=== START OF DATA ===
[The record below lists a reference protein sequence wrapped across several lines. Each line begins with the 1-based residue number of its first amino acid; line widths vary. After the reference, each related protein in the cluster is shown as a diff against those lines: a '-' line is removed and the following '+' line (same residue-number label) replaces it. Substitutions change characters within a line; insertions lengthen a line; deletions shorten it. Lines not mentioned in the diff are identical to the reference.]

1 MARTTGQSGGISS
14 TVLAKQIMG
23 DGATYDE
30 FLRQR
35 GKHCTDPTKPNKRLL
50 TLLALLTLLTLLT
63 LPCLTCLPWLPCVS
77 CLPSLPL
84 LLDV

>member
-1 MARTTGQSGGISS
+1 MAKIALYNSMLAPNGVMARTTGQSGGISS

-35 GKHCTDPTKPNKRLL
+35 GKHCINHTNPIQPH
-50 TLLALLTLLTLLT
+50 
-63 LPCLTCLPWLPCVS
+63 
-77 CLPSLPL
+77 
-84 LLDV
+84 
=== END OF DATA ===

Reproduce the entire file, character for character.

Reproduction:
[The record below lists a reference protein sequence wrapped across several lines. Each line begins with the 1-based residue number of its first amino acid; line widths vary. After the reference, each related protein in the cluster is shown as a diff against those lines: a '-' line is removed and the following '+' line (same residue-number label) replaces it. Substitutions change characters within a line; insertions lengthen a line; deletions shorten it. Lines not mentioned in the diff are identical to the reference.]

1 MARTTGQSGGISS
14 TVLAKQIMG
23 DGATYDE
30 FLRQR
35 GKHCTDPTKPNKRLL
50 TLLALLTLLTLLT
63 LPCLTCLPWLPCVS
77 CLPSLPL
84 LLDV

>member
-1 MARTTGQSGGISS
+1 MAKIALYNSMLAPNGVMARTTGQSGGISS

-35 GKHCTDPTKPNKRLL
+35 GKHCINHTNPIQPH
-50 TLLALLTLLTLLT
+50 
-63 LPCLTCLPWLPCVS
+63 
-77 CLPSLPL
+77 
-84 LLDV
+84 